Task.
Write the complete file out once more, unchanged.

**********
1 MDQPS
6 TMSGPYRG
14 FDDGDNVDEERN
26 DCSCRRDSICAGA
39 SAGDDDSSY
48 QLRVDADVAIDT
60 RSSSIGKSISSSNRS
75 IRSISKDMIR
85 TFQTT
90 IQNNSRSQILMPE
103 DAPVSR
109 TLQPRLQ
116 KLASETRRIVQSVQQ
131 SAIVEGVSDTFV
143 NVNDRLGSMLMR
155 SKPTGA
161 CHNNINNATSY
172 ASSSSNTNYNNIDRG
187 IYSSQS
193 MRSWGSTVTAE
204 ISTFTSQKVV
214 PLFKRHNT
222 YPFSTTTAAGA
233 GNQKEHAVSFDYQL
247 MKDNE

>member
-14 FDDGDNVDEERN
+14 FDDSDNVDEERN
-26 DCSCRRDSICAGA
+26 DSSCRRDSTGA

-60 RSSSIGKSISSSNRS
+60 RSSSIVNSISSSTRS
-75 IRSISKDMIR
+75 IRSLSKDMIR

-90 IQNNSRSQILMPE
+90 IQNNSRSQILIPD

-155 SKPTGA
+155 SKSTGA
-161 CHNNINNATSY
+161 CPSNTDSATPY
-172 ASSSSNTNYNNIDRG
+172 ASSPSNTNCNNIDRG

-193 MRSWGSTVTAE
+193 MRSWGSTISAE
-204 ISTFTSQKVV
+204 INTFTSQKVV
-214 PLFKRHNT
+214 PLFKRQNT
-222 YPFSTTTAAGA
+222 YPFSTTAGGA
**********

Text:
1 MDQPS
6 TMSGPYRG
14 FDDGDNVDEERN
26 DCSCRRDSICAGA
39 SAGDDDSSY
48 QLRVDADVAIDT
60 RSSSIGKSISSSNRS
75 IRSISKDMIR
85 TFQTT
90 IQNNSRSQILMPE
103 DAPVSR
109 TLQPRLQ
116 KLASETRRIVQSVQQ
131 SAIVEGVSDTFV
143 NVNDRLGSMLMR
155 SKPTGA
161 CHNNINNATSY
172 ASSSSNTNYNNIDRG
187 IYSSQS
193 MRSWGSTVTAE
204 ISTFTSQKVV
214 PLFKRHNT
222 YPFSTTTAAGA
233 GNQKEHAVSFDYQL
247 MKDNE

>member
-14 FDDGDNVDEERN
+14 FDDSDNVDEERN
-26 DCSCRRDSICAGA
+26 DSSCRRDSTGA

-60 RSSSIGKSISSSNRS
+60 RSSSIVNSISSSTRS
-75 IRSISKDMIR
+75 IRSLSKDMIR

-90 IQNNSRSQILMPE
+90 IQNNSRSQILIPD

-155 SKPTGA
+155 SKSTGA
-161 CHNNINNATSY
+161 CPSNTDSATPY
-172 ASSSSNTNYNNIDRG
+172 ASSPSNTNCNNIDRG

-193 MRSWGSTVTAE
+193 MRSWGSTISAE
-204 ISTFTSQKVV
+204 INTFTSQKVV
-214 PLFKRHNT
+214 PLFKRQNT
-222 YPFSTTTAAGA
+222 YPFSTTAGGA